Once we accept our limits, we go beyond them.
Preparation for Your First Class
Which Class Should I Take?
Check out the class descriptions of our practices. While most of our classes are for all levels of yoga experience, some are more intense than others. The Hot60 is a reasonable first classes to try. If particularly concerned about the heat, a Yin class could be a good way to introduce yourself to a hot class without overexerting the body. Please see description under “Practices”.
For your first class, come 15 to 20 minutes before your class starts. This is one of the best things you, as a new student, can do for yourself.
Besides filling out a short application, we like to have some time to ask you about injuries and surgeries, old or recent, including any conditions, temporary or permanent, that might preclude you from executing the postures. We need to know if you are currently taking any medication for any reason.
With all this information, we can offer suggestions about some postures, pick a good spot for you in the room, and put you at ease.
Come on an empty stomach.
In any type of yoga, you will find postures in which a mild to vigorous massage of the internal organs occurs. Some postures are specifically designed to work on the digestive and elimination systems. For this reason, you should not go through the digestive process during a yoga class.
A regular meal should be consumed at least 3 to 4 hours prior to class to allow for a full digestion. A banana or a power bar might be OK an hour before class, depending on your your body.
What to Wear
If you take a class in the heated room, what you wear should not be too heavy or too loose either.
For men: Running trunks or swimming trunks will do it. You don’t really need a t-shirt, but if you don’t feel comfortable without one, wear it. Keep in mind that cotton t-shirts get soaked pretty quickly.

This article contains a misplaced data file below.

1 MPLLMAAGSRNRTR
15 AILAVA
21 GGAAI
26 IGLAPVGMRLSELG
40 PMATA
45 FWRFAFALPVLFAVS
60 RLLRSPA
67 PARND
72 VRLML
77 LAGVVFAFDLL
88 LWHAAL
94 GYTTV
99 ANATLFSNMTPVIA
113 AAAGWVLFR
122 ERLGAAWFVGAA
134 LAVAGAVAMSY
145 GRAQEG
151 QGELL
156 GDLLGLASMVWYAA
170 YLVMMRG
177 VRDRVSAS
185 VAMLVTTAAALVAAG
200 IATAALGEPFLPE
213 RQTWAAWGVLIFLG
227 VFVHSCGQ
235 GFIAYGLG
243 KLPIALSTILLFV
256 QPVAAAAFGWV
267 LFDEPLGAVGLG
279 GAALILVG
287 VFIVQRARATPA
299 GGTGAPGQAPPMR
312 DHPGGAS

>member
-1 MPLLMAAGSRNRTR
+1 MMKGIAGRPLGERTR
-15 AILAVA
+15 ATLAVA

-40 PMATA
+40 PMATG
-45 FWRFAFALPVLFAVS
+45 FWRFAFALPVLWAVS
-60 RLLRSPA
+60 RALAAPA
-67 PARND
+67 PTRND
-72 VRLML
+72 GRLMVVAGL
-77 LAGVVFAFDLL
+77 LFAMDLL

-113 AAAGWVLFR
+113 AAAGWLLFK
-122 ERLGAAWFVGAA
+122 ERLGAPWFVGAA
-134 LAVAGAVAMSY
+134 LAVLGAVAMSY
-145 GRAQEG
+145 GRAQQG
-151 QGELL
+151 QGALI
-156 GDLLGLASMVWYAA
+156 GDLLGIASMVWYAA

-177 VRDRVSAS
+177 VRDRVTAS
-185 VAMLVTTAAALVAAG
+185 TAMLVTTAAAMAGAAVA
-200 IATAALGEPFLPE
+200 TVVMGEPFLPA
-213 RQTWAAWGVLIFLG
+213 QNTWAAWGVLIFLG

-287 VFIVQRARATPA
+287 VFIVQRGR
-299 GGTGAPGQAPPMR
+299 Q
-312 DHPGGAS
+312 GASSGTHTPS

For women: A sports bra or tank top is fine. As with men, t-shirts may get in the way, but wear one if you feel more comfortable. For the legs, we see anything from short, to mid-thigh, to below-the-knee exercise pants. Sweat pants are not recommended. Pants down to your feet will get in the way of several postures.
If you don't have yoga clothing, don't worry. Come with what you have, look at what other students are wearing during the practice and ask for suggestions after class. Make some adjustments or purchases only when you know you want to continue with hot yoga.
What to Bring
Three things you need for class:
bottle of water
For your first class, a yoga mat and towel will be provided if you are without. Water is available, refrigerated, for purchase at the front desk.
Fluids: We recommend plain water in class. In some of the practices we offer, we don’t drink water for the first 20 minutes or so to warm up the body inside out. After that, there are some spots, every 3 or 4 postures, where the teacher will encourage students to drink. If you can, wait with everybody else, great. Otherwise for the first class, drink as you need but only between postures.
A feeling of dizziness is normal here and there during the first few classes. It will go away later on. If you feel at some point that it is absolutely necessary for you to leave the room, please do it at the end of the posture. Same as you re enter the class. please do it between postures. Take it easy, don’t push too much and talk to the teacher after class about how it went.
Sipping water throughout the day is a great way to hydrate your body in preparation for yoga class.
Coconut water seems to be still the best way to replenish the minerals lost through the profuse sweating. Some students drink it before and some others after class.
Hydration is obviously an important element of practicing hot yoga. The New Students Seminar will cover this issue and much more.
How to Approach Your First Class
Take it easy. It is as simple as that. Don’t put too much pressure on yourself. The first class is not the one you want to push. In fact, we suggest you to go through the first five to 10 classes with the idea of slowly familiarizing yourself with the practice and the heat.
Give some time to your body and your mind to connect, get in sync, and have a feeling of, “I have been here before, I can do this".
Try to do the postures with everybody else to the best of your ability. If, at any time, you feel overwhelmed or overheated or overexerted, lay down in Savasana to rest your body and calm your mind. When you feel better, get up, and do the next posture with everybody else.